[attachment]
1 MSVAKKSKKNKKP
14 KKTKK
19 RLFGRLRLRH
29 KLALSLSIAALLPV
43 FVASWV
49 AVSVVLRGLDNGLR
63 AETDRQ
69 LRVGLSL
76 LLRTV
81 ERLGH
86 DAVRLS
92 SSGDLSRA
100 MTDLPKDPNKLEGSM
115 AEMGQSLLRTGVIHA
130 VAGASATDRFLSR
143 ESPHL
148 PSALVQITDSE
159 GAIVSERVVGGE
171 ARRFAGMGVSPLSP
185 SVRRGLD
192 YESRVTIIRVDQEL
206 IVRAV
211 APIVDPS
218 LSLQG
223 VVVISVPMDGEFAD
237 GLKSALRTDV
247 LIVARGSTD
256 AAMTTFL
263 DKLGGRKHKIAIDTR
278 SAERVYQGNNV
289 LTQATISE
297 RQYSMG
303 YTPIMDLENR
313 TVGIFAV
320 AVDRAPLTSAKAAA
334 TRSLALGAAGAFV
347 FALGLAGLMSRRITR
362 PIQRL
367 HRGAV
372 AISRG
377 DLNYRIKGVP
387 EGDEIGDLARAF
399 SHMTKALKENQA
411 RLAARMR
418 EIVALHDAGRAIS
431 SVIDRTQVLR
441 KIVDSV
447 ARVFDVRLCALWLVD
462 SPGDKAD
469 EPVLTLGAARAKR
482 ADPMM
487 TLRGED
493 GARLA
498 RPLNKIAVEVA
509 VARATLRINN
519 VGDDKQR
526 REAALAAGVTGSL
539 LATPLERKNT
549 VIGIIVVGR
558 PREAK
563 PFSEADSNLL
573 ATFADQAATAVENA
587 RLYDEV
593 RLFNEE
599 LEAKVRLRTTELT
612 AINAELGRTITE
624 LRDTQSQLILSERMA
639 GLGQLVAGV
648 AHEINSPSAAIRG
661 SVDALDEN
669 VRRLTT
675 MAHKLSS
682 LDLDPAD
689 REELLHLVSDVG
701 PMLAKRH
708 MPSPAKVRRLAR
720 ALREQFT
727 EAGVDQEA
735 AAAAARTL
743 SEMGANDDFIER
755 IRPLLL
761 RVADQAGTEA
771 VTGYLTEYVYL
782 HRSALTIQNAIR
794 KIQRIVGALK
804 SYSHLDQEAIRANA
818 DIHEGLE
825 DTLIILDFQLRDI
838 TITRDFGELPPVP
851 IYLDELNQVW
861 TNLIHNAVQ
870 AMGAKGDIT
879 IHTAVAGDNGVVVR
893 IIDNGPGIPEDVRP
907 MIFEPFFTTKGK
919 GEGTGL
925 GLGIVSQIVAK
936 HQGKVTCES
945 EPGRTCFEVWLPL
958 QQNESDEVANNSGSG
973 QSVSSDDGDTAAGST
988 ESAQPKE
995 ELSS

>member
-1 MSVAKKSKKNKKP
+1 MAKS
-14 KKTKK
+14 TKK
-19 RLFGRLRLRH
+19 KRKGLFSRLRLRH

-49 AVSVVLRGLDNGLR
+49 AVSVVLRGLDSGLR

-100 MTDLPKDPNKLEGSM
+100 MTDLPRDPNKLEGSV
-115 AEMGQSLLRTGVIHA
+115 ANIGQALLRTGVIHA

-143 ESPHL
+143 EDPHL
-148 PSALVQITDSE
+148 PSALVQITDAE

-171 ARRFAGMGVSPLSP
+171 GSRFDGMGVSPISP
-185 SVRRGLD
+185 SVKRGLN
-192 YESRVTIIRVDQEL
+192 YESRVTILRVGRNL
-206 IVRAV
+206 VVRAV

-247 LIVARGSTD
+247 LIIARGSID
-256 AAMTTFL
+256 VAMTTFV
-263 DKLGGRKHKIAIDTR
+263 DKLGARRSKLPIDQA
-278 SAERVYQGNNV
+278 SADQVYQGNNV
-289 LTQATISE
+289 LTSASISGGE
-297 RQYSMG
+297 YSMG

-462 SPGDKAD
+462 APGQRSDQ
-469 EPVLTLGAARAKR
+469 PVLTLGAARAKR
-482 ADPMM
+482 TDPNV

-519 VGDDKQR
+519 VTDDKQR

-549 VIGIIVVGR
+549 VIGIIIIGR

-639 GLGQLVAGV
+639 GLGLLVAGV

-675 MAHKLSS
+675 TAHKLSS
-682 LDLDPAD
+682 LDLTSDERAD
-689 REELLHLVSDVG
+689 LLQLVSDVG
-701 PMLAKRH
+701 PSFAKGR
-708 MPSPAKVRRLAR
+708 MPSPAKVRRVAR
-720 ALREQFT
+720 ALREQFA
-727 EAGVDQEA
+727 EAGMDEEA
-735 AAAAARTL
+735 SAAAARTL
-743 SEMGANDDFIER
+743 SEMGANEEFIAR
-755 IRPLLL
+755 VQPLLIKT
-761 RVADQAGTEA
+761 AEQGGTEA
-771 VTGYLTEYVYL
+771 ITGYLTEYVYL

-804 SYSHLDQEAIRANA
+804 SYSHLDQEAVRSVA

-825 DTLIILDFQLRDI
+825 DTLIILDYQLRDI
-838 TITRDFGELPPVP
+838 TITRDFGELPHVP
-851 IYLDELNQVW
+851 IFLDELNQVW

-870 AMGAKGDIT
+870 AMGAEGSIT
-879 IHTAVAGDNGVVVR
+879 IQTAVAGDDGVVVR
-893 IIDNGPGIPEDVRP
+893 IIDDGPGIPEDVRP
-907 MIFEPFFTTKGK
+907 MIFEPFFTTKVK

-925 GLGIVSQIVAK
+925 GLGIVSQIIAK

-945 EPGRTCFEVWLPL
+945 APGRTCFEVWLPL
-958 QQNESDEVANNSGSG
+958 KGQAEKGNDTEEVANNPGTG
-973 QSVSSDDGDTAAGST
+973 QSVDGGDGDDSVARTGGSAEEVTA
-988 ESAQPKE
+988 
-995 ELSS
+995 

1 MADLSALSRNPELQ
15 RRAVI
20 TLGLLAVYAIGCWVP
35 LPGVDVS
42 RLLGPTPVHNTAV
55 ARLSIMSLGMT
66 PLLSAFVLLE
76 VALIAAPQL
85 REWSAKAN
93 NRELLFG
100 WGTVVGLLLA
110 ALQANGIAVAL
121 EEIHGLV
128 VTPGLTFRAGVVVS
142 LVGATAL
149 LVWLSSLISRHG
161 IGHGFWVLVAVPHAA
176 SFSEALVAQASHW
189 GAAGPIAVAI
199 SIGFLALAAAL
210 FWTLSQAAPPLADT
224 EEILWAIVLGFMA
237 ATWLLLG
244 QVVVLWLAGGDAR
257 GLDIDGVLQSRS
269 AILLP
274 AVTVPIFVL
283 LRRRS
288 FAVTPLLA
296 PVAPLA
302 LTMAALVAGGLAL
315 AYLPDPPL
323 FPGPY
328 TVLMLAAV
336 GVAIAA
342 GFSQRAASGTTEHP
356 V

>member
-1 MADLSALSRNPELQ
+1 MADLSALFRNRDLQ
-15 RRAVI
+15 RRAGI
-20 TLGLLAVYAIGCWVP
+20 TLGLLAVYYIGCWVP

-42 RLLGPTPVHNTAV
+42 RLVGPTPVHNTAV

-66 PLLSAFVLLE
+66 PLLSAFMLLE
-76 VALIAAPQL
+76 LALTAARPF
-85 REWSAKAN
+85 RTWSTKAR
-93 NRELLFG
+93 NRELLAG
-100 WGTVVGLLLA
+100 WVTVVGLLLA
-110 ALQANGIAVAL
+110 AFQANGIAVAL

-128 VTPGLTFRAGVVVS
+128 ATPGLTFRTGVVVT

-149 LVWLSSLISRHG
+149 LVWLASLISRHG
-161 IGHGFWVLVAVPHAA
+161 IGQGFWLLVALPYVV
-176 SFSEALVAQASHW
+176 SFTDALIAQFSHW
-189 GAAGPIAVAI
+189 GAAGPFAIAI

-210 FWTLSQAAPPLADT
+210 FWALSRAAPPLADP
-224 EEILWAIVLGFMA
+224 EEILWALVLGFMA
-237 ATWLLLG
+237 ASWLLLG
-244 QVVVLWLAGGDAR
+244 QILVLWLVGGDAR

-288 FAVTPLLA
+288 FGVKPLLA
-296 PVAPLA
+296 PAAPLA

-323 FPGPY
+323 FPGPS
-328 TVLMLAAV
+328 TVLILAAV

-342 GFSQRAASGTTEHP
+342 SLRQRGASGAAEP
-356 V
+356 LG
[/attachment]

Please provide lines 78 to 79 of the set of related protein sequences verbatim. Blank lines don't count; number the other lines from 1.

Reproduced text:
727 EAGVDQEA
735 AAAAARTL